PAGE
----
Posts Tagged ‘vision statement’

The Real Reason for Failed Mission Statements

Yesterday I heard another sales and marketing expert misspeak about mission statements.  His webinar probably drew thousands and hence now thousand more salespeople, SMB owners and entrepreneurs potentially will fail in their quest to increase sales and grow their businesses.

What this expert did as many other so called experts have done is confuse mission with vision. 

For example, “I want to be the best (fill in the blank)” is a vision.  It is the future desire of the individual.

A mission statement is simply the execution of the vision and potentially includes the measurement of HOW the vision will be achieved within a specific time frame of WHEN. In other words, the mission is a broad goal statement.

Probably the best way example of a mission is the old television series “Mission Impossible.” Mr. Phelps was given a mission usually to take down a bad guy and how much time he had to complete the mission. His mission was never to “be the best.”

One of the best ways to determine if your mission statement is producing results is to ask your people or yourself the following question:

What did you do today to achieve the mission? 

A vision statement of “be the best” is so broad that most firms will have people running in different directions.  Responses will be vague and again wide ranging. And failed execution is the end result.

Now take the following example and ask the same question.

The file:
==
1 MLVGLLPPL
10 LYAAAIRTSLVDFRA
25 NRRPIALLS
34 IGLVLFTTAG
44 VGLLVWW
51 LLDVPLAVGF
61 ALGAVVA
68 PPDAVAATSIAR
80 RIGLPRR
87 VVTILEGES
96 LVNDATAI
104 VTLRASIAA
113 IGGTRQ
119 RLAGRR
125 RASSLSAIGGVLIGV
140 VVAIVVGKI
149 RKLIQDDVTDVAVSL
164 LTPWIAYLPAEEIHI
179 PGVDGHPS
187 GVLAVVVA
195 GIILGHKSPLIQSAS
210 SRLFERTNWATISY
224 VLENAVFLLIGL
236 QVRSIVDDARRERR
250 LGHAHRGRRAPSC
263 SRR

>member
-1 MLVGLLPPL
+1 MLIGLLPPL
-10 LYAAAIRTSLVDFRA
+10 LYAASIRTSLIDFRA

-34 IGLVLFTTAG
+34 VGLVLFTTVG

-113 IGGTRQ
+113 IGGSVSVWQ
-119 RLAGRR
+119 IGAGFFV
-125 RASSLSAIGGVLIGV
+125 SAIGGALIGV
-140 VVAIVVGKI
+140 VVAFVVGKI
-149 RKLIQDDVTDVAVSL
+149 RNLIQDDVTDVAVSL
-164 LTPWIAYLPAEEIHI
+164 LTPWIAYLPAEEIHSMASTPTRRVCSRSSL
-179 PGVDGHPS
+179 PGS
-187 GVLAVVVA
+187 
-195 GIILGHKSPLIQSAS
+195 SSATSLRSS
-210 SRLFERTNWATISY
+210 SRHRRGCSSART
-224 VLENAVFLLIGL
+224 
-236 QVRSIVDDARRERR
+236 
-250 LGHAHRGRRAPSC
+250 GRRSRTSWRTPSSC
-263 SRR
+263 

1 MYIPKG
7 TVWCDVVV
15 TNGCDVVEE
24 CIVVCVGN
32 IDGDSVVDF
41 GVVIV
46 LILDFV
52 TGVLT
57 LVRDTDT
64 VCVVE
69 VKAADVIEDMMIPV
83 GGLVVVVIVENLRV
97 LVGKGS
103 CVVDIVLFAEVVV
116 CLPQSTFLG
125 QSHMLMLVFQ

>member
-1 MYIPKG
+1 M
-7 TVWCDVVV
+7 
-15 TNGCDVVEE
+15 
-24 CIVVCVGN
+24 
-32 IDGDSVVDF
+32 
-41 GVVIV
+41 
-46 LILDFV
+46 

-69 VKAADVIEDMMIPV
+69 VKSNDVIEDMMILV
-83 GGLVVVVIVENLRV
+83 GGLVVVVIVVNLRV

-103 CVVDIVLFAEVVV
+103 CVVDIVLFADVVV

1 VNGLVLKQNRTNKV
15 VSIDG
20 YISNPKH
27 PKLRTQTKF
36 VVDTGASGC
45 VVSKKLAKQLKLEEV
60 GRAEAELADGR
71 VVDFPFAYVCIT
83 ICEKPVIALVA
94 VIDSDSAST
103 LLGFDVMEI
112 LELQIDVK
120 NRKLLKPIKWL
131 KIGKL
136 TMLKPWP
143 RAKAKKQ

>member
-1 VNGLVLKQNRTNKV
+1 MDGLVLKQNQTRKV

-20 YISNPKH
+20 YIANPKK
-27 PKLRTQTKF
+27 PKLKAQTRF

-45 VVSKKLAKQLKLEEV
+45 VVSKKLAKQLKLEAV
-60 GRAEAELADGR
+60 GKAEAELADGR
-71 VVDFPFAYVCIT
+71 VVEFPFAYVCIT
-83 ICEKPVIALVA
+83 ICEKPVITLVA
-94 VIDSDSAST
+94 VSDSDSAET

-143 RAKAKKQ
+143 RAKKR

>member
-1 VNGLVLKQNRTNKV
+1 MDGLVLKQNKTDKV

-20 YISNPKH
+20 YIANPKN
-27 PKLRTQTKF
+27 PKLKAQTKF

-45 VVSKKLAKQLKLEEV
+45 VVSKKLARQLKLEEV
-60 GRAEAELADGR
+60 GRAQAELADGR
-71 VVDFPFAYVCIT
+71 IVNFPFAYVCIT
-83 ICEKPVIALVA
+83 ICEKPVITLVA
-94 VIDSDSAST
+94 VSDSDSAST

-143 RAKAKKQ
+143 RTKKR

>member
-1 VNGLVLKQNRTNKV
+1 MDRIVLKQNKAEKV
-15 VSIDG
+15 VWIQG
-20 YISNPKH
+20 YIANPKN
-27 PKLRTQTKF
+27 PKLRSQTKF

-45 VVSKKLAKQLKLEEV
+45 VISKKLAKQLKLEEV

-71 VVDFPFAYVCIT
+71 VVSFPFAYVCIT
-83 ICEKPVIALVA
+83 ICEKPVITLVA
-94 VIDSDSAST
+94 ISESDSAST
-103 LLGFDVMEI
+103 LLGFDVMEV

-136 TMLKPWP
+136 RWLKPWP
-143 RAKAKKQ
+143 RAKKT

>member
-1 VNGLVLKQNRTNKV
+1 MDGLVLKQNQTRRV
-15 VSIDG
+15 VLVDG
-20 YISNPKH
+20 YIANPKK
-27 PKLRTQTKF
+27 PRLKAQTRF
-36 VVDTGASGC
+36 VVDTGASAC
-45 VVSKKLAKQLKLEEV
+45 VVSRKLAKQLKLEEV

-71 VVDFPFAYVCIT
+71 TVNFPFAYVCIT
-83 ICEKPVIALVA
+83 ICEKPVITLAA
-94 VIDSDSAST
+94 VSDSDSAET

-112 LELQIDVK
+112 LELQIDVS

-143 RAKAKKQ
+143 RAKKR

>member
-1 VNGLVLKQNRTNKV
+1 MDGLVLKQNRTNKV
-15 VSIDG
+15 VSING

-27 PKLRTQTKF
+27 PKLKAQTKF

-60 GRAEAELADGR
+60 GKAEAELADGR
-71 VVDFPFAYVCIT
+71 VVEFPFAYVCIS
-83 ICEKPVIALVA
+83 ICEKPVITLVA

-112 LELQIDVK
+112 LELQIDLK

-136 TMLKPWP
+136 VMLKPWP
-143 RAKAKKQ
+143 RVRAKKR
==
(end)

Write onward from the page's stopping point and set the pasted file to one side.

“Within the next 12 months, XYZ firm will double its efforts to increase customer loyalty and retain 100% of all new customers by providing timely and quality solutions.”

The responses will be far more succinct and direct because people know what needs to be done as well as the time frame to get it done. Execution will improve and now there is a simpler way to discover the gaps for failed execution.

A 3 to 5 year Vision Statement may have 3 to even 10 Mission Statements depending upon the marketplace, the industry, the economy, etc. Remember, your mission statement is a measurable step toward achieving your overall vision.

If you are having trouble achieving increase sales or business growth, schedule a free strategy session with Leanne by CLICKING HERE to discuss your strategic planning.

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The Road Not Taken; How to Make Incredible Differences for Your Business and Yourself

“Two roads diverged in the yellow woods” begins the poem, The Road Not Taken, by Robert Frost. The poem ends with:

road-not-taken

“Two roads diverged in a wood, and I